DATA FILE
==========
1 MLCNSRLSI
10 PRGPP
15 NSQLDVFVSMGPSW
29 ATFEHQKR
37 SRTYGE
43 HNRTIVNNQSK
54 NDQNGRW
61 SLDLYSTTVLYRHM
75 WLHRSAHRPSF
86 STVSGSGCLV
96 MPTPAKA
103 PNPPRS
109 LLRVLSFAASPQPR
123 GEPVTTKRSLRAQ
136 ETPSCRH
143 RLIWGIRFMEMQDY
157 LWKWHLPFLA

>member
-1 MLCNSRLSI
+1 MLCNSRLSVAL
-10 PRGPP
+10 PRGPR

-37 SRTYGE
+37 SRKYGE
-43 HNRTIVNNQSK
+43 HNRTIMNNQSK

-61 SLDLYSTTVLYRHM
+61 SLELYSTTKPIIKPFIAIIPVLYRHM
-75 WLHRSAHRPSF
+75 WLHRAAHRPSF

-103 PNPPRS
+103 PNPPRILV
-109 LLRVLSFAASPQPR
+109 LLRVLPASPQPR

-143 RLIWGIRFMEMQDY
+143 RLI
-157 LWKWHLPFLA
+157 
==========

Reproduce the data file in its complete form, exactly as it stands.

1 MLCNSRLSI
10 PRGPP
15 NSQLDVFVSMGPSW
29 ATFEHQKR
37 SRTYGE
43 HNRTIVNNQSK
54 NDQNGRW
61 SLDLYSTTVLYRHM
75 WLHRSAHRPSF
86 STVSGSGCLV
96 MPTPAKA
103 PNPPRS
109 LLRVLSFAASPQPR
123 GEPVTTKRSLRAQ
136 ETPSCRH
143 RLIWGIRFMEMQDY
157 LWKWHLPFLA

>member
-1 MLCNSRLSI
+1 MLCNSRLSVAL
-10 PRGPP
+10 PRGPR

-37 SRTYGE
+37 SRKYGE
-43 HNRTIVNNQSK
+43 HNRTIMNNQSK

-61 SLDLYSTTVLYRHM
+61 SLELYSTTKPIIKPFIAIIPVLYRHM
-75 WLHRSAHRPSF
+75 WLHRAAHRPSF

-103 PNPPRS
+103 PNPPRILV
-109 LLRVLSFAASPQPR
+109 LLRVLPASPQPR

-143 RLIWGIRFMEMQDY
+143 RLI
-157 LWKWHLPFLA
+157 